Quite a few Druids and Filidh did convert to the new religion but even more did not. My feeling is that many Druids just took on the role of being Filidh rather than fade into the wood work. There werre many hold overs from Pagan times to the point that Papal Bulls were written to have the priests and monks overlay their holidays and rituals on the prior Pagan ones. The Church kept chipping away a little at a time. Even the hardest stone can be worn away by relentless pressure.

                My entire point is that the vestiges of the previous ways are there to be found in what remained, as well as in what was being attacked by the churchmen in their sermons and writings. Using that and what we know about other ways from every available sources we can recover what worked for our ancestors. That is what many are attempting nowadays.

                Searles O'Dubhain

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                • #23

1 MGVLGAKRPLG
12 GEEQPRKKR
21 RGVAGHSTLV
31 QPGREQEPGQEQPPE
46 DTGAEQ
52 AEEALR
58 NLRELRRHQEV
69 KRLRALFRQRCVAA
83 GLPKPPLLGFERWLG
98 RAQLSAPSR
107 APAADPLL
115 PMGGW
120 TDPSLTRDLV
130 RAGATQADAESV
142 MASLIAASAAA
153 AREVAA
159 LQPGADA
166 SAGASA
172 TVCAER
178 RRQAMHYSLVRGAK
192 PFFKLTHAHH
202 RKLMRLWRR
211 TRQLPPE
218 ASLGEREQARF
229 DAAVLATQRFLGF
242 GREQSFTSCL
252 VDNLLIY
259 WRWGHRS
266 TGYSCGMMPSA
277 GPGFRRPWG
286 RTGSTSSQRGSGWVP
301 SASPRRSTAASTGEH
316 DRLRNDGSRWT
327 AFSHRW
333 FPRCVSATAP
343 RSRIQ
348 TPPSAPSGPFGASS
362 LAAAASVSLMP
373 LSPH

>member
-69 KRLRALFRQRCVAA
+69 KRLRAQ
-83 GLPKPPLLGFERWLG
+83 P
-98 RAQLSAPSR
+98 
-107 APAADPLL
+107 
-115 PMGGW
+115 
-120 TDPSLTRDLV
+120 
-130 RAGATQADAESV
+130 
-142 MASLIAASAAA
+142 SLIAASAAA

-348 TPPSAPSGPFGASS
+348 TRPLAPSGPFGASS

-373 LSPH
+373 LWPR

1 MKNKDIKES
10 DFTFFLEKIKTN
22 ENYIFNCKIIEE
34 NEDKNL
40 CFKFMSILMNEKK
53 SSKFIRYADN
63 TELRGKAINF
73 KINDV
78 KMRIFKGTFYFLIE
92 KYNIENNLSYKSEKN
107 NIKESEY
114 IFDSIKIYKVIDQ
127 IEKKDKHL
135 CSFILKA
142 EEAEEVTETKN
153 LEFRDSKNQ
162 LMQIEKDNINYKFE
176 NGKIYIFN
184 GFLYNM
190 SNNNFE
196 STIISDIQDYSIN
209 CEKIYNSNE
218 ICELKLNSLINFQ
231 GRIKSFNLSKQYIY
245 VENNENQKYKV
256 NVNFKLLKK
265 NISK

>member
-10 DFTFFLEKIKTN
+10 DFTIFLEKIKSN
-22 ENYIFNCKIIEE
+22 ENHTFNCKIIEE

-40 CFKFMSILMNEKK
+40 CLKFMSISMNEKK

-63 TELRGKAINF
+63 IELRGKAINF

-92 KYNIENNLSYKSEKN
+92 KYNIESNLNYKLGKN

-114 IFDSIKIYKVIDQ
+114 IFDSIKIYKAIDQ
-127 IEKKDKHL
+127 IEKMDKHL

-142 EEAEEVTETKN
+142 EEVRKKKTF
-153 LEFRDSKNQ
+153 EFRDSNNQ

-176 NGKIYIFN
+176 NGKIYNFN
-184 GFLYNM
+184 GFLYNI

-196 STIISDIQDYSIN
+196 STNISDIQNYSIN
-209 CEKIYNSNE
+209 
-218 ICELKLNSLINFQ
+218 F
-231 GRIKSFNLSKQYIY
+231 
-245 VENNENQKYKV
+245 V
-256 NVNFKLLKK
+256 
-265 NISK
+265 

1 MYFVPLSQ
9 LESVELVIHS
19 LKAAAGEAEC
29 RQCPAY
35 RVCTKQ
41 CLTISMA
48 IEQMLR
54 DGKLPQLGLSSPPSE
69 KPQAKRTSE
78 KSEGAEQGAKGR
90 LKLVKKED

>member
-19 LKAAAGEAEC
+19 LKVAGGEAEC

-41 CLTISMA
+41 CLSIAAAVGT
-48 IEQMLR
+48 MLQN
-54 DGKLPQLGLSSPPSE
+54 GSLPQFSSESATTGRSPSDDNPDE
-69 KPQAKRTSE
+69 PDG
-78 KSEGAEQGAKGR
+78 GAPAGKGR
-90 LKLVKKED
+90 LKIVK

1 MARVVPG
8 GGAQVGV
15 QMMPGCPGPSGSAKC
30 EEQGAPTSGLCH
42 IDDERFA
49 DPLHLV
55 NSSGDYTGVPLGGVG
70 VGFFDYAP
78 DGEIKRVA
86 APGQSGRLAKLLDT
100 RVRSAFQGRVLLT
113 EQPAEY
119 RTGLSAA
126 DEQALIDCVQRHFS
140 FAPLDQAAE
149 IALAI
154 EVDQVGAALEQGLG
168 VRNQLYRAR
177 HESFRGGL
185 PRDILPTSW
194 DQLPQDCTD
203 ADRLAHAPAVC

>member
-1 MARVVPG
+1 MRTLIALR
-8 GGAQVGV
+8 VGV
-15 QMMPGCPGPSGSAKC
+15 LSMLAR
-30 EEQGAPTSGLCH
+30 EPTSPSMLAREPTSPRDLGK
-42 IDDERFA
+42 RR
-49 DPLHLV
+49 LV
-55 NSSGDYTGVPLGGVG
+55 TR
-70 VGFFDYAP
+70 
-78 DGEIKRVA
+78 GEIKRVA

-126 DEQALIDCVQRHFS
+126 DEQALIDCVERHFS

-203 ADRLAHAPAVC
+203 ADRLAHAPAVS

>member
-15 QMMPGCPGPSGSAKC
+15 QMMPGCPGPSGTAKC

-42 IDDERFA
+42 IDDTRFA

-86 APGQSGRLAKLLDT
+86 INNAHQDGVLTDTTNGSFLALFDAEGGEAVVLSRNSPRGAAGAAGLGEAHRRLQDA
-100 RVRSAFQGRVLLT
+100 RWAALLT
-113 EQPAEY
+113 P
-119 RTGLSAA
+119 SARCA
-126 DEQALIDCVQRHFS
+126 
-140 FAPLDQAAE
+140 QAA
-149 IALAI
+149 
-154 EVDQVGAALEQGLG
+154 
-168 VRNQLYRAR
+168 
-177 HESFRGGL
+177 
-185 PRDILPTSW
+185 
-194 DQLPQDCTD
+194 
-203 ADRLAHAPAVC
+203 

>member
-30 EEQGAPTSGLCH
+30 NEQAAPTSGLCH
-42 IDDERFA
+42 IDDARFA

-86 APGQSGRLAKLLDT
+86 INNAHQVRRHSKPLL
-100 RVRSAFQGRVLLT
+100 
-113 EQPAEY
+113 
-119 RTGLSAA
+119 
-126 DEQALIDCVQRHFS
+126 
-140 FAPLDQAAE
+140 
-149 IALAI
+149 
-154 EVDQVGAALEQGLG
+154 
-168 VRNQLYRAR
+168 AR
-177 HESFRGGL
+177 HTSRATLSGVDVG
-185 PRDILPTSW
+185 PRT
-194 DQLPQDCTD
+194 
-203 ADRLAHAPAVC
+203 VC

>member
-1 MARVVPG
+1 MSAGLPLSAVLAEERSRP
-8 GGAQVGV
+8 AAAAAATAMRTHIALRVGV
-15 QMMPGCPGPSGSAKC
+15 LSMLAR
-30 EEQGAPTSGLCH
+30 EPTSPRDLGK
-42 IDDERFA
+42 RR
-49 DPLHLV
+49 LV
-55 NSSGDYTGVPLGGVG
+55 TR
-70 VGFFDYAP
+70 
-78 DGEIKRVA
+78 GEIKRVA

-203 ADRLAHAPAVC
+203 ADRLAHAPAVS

Actually there are a few Celtic deities who are universal. Many were regional, but a few were in fact highly universal.

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                  • #24
                    Originally posted by Riothamus View Post
                    I personally wouldn't trust anything Caesar said more than I trust CEOs for large corporations and I think CEOs are the freakinng spawn of the wicked one so I don't trust them very much at all. This would be so much easier if someone just found a damned druid bible. Sadly the closest thing we have is the Lebor Feasa Runda which has some info we already know of and the rest is of questionable nature. Interesting to read through, but I would not go as far as to call a great earth shattering discovery. As I said the background of the text is highly questionable